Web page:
For example, Kane produced a February 5 report titled "Toyota Sudden Unintended Acceleration," and has an appendix listing "Unintended Acceleration Incidents" from 1999 to 2010 that says, "We have reviewed all of the complaints in the database," about a tenth of the listings refer to slowness or hesitancy in acceleration. So either his people didn't review the complaints or they did and Kane intentionally left the non-applicable ones in to pump up the numbers. With apologies to Monty Hall, you can't choose what's behind a non-existent Curtain Number Three.

Kane said he considered the automaker's attempts to discredit him as validation. "If we weren't finding something that was meaningful, they wouldn't be spending this kind of time and money," he told the Post. "But what we're seeing is that they're willing to go to great lengths to discredit anyone who asks questions about their products."

Really? What if I were widely cited as an authority on microwaves and repeatedly insisted I had evidence that long-term use of microwave ovens turned people into man-eating gerbils. And then a microwave manufacturers association said I was wrong. Presumably that would validate my work.

Yet Toyota hasn't gone to great lengths to discredit Kane. So his one little short assertion fails both factually and logically.

The implicit message in all this is that Toyota no right to defend itself. Whether accused rightly or wrongly, it must simply take its lashes. For all the talk about "The Toyota Way," specifically whether the company has strayed from it, is this The American Way?

May 15, 2010 01:10 PM  ·  Permalink  ·  Automobile Safety ~ Toyota

Kellogg's Flaky Reasoning (the foundation)

By Michael Fumento

A year ago both the WHO and the UN warned that swine flu, which at the time had killed a grand total of eight people worldwide, could be the next Spanish flu - which killed around 50 million people. The only reason either body gave was precisely because swine flu seemed quite mild as did Spanish flu initially. So let's get this straight: Had swine flu come out of the starting gates knocking people over like tenpins it would have been more reassuring?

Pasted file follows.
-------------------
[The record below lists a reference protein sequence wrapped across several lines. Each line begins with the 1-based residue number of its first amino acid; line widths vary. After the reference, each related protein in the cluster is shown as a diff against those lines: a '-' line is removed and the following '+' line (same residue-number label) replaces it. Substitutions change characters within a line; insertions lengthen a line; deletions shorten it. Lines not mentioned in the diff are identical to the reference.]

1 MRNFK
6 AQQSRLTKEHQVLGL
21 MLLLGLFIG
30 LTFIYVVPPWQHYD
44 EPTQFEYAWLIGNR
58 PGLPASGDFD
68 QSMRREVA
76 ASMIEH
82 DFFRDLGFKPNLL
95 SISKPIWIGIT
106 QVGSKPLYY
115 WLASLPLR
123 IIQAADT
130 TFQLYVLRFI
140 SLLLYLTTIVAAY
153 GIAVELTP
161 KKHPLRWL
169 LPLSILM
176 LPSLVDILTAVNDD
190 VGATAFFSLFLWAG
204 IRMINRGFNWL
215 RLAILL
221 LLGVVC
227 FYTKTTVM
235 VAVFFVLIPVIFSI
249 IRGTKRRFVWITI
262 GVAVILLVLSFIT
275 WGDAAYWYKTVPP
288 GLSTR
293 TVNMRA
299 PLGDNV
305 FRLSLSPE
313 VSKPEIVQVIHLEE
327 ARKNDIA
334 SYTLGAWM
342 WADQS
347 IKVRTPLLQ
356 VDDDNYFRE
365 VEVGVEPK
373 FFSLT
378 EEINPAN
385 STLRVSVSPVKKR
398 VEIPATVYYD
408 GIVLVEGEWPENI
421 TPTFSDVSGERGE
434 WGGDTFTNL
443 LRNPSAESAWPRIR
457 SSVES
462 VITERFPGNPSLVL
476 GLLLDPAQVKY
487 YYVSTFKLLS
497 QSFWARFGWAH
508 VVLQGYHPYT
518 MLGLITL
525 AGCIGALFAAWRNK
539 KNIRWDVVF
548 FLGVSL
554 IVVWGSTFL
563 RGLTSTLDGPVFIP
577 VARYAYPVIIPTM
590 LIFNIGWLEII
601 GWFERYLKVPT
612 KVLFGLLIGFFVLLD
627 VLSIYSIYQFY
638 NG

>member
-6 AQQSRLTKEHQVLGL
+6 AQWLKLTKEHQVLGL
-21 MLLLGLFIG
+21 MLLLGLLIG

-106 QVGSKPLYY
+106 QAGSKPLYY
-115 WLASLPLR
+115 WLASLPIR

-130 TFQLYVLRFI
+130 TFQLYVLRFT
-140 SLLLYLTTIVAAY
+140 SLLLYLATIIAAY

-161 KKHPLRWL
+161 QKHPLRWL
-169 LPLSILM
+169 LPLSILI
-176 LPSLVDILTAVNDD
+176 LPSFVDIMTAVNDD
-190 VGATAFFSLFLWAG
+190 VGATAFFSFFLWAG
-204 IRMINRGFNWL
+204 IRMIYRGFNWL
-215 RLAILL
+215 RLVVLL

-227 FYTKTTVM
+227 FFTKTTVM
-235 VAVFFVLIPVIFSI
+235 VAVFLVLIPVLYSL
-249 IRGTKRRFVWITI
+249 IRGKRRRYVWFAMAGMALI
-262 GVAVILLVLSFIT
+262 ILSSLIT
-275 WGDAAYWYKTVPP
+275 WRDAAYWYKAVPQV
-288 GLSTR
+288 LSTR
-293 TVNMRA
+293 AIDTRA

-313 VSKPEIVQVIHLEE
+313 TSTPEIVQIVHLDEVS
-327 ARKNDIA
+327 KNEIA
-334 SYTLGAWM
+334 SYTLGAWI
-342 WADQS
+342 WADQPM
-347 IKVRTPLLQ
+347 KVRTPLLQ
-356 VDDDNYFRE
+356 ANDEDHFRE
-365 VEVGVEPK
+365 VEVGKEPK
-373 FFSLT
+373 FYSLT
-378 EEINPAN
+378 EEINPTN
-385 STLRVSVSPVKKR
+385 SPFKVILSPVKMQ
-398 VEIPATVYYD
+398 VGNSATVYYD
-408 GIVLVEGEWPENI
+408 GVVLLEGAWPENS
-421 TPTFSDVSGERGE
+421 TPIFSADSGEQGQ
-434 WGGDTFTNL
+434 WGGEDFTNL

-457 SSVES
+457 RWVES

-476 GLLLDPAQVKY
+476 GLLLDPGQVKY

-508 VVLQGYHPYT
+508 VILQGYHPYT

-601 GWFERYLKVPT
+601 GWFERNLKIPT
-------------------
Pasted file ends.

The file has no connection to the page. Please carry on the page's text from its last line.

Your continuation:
Now the W.K. Kellogg Foundation has awarded $75 million in grants to civic groups "working to eliminate racial disparities in communities across the country," the biggest amount the foundation has ever targeted at a single goal.

The reason, as the Washington Post put it, is "concern about the notion that issues of race had become less important since President Obama's election."

So just as it's worrisome that a new strain of flu is mild, it's worrisome that we have our first black president?

Someone has got to sit me down and explain this to me.

May 12, 2010 08:55 AM  ·  Permalink  ·  Racial Discrimination

The Toyota Hobgoblin, my piece in today's Philly Inquirer

By Michael Fumento

'The whole aim of practical politics," wrote H.L. Mencken, "is to keep the populace alarmed (and hence clamorous to be led to safety) by menacing it with an endless series of hobgoblins, all of them imaginary."